Posted on January 10, 2005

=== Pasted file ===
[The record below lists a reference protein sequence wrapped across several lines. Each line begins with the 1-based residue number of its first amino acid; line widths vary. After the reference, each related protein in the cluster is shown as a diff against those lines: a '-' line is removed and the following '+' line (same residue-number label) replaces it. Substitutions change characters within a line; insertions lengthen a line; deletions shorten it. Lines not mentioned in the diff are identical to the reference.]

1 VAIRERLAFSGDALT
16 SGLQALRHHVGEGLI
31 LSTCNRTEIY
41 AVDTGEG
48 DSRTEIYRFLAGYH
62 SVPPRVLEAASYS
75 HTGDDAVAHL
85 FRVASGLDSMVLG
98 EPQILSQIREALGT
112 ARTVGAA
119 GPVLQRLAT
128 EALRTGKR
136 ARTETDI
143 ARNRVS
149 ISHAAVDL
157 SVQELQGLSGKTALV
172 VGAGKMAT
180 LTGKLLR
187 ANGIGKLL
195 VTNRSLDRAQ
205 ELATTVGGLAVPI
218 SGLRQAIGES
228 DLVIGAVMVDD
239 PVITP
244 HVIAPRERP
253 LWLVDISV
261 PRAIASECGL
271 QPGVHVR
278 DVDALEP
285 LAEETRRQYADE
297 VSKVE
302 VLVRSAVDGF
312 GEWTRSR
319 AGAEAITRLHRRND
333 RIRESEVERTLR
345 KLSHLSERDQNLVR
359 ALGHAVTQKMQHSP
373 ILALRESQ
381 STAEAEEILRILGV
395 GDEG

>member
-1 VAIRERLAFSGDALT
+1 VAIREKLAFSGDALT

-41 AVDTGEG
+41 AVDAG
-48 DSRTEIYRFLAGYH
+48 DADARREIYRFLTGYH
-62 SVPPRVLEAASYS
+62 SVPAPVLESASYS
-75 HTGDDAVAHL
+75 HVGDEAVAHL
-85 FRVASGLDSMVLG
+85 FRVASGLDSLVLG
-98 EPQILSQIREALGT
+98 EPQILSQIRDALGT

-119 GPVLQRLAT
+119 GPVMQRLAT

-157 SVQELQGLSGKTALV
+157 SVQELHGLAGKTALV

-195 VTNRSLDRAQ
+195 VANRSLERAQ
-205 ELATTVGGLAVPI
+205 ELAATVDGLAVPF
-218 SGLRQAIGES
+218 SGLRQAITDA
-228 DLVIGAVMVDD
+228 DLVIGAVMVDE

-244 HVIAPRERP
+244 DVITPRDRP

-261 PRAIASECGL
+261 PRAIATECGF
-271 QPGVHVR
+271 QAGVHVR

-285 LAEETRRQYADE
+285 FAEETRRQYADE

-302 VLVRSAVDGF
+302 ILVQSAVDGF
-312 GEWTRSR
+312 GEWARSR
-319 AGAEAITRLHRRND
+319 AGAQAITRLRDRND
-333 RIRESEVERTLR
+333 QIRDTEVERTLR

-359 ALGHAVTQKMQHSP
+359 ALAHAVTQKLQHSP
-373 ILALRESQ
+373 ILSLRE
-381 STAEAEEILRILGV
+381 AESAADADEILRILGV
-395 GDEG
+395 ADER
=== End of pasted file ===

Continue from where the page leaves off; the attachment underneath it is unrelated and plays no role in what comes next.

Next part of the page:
KNOXVILLE, Tenn. - Assistant Secretary of Labor for Employment Standards Victoria A. Lipnic joined Senator Lamar Alexander in Knoxville today to make one of the first payments under the new Part E Program of the Energy Employees Occupational Illness Compensation Program Act (EEOICPA). The check for $125,000 was presented to Christine Case, surviving widow of Wayne Wallace Jr., who worked as an electrician at the Y-12 facility in Oak Ridge, Tenn., from 1953 to 1971. "Thousands of workers like Mr. Wallace sacrificed to keep our country safe," said Lipnic, "It is our responsibility to ensure these workers and their families are well served by the new energy workers' compensation program." Part E, administered by the Labor Department, replaces the Part D program formerly run by the Department of Energy (DOE). In October of 2004, the President signed into law an amendment to the EEOICPA that created Part E to provide federal compensation and medical benefits to contractors and subcontractors, or their survivors, who worked at certain DOE facilities and sustained an occupational injury as a result of exposure to toxic substances. "Compensation for Christine Case and other Cold War veterans' families is long overdue," said Alexander at the check presentation. "The DOL currently runs several similar programs and is well-equipped to handle these claims. I am glad to see that the legislation I co-sponsored in the Senate has made it possible for 4,800 families in Tennessee to receive payment and medical benefits much sooner." While many Part E entitlement provisions are not yet set forth in final regulations, the published preliminary procedures allow the Labor Department to process the most straightforward claims and issue payments. In addition to Mrs. Case's claim, there are nearly 100 more claims that have been approved for payment. Checks for those claimants will be distributed within the next month. The department is expected to publish final regulations on Part E in late spring. Over the past four years, the department has successfully administered the Part B program of the EEOICPA and has issued more than $1 billion in compensation and medical payments to approximately 12,800 claimants. Part B provides a lump sum payment of $150,000 in addition to medical expenses for current and former DOE employees who became ill as a result of their exposure to radiation, beryllium or silica. DOE contractor employees, and certain survivors, are also potentially eligible. Covered conditions include radiogenic cancers, beryllium diseases and chronic silicosis. Qualified survivors of deceased covered employees may also be eligible for the lump sum compensation of $150,000.